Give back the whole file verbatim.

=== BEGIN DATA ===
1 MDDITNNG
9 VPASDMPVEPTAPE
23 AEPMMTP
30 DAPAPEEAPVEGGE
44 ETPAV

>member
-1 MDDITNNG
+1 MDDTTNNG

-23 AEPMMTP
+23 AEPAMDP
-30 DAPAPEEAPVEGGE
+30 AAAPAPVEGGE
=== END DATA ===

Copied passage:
1 MDDITNNG
9 VPASDMPVEPTAPE
23 AEPMMTP
30 DAPAPEEAPVEGGE
44 ETPAV

>member
-1 MDDITNNG
+1 MDDTTNNG

-23 AEPMMTP
+23 AEPAMDP
-30 DAPAPEEAPVEGGE
+30 AAAPAPVEGGE